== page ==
Dose effect of cytokines on c-Fos, c-Jun, Egr-1 and NF-κB nuclear translocation
We first tested the effect of IL-1β, TNF-α and IL-17 alone on RA synoviocytes to define the minimal and optimal concentrations able to induce nuclear translocation of the major TFs. A time course was performed and 30 min after the initiation of stimulation appeared to be a time point where most of the TFs were observed in the nucleus (data not shown). After 30 min of stimulation with increasing cytokine concentrations, cells were fixed and stained. The dose effect of each cytokine was evaluated by the measurement of the mean green intensity of the nuclear staining with image analysis software. The quantitative data are presented in Table . Results are compared with the condition using medium alone.
Dose effect of individual cytokines on TF nuclear translocation
RA synoviocytes did not show any TF translocation without cytokine. With increasing concentrations of IL-1β, ranging from 0 to 500 pg/ml, C-Fos and C-Jun were found in the nucleus with concentrations from 100 to 500 pg/ml (P < 0.001 versus medium alone). NF-κB activation was more sensitive since a concentration as low as 10 pg/ml was sufficient (P < 0.01 versus medium). For IL-1β concentrations ranging from 0 to 500 pg/ml, no translocation was observed for Egr-1. Accordingly, an optimal concentration of 100 pg/ml IL-1β was chosen as a positive control for further experiments, while a suboptimal concentration of 10 pg/ml IL-1β had a weak effect only on NF-κB translocation.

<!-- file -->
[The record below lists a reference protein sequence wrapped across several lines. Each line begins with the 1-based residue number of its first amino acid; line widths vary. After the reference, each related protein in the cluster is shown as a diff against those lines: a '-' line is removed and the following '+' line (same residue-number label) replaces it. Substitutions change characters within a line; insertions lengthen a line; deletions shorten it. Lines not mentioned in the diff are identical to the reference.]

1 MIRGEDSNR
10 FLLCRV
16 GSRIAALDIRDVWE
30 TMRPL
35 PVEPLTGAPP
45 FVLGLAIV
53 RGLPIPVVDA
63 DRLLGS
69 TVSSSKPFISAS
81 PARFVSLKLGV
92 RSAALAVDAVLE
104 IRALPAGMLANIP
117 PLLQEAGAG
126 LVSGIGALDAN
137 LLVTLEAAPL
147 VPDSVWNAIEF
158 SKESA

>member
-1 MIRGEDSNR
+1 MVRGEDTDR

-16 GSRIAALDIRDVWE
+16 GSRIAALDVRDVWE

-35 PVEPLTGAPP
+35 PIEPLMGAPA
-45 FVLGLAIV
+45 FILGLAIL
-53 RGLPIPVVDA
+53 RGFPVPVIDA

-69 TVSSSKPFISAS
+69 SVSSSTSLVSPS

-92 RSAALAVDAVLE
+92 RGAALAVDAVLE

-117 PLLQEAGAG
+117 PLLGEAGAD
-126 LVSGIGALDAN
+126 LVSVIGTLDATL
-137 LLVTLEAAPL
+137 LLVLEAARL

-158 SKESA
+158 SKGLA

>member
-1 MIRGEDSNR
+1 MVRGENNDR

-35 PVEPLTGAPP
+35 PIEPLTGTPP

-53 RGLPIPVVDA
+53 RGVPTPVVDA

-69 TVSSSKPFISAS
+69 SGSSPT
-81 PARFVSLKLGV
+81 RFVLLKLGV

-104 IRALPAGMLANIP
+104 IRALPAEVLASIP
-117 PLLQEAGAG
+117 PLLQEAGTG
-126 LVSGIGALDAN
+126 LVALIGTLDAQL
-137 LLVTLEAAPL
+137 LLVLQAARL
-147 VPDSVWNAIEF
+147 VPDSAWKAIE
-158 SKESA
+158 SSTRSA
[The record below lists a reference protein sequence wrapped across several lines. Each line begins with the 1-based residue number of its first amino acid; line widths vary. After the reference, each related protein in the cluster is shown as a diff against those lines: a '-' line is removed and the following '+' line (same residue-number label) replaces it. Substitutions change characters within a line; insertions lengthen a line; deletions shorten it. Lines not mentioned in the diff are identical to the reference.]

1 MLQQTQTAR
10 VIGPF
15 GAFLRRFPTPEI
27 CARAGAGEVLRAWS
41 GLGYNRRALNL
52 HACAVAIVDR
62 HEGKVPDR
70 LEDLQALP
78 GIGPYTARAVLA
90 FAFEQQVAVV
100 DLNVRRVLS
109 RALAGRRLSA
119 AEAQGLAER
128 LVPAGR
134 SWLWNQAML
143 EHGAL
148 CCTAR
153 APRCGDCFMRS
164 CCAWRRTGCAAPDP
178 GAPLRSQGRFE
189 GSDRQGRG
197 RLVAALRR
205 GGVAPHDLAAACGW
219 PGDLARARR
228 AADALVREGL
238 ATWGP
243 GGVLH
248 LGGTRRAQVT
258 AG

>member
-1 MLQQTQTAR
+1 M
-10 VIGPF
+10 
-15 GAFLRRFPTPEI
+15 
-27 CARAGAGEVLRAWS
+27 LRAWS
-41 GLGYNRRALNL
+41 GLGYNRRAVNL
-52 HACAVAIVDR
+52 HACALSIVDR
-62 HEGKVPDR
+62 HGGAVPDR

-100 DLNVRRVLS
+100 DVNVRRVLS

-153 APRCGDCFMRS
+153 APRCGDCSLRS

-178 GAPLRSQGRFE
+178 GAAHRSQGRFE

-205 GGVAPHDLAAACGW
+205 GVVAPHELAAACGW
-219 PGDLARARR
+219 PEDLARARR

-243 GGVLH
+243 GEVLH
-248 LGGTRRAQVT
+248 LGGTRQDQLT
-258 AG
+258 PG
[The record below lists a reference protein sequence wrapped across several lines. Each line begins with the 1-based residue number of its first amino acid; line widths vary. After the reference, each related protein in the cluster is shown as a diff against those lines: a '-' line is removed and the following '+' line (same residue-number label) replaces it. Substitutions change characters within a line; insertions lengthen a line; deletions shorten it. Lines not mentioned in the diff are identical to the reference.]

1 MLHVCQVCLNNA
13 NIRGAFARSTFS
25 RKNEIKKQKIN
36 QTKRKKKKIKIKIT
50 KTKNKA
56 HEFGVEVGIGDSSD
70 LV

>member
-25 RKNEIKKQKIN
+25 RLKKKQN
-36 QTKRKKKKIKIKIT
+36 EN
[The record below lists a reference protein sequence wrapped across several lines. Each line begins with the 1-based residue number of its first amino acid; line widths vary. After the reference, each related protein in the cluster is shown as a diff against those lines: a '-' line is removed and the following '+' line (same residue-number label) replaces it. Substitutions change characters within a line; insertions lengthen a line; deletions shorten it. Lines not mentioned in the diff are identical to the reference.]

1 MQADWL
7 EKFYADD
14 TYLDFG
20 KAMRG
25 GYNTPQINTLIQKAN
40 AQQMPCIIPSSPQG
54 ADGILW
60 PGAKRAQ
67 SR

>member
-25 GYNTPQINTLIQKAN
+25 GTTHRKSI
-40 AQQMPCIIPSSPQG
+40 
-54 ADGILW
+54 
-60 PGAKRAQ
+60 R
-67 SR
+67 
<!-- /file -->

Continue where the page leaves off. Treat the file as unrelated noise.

Similarly, with concentrations of TNF-α ranging from 0 to 500 pg/ml, C-Fos and C-Jun translocation was observed in the nucleus (P < 0.01 and P < 0.001, respectively). NF-κB nuclear localization was observed for the same concentrations (P < 0.001) while no Egr-1 translocation was observed. Accordingly, the optimal concentration of TNF-α was defined as 100 pg/ml.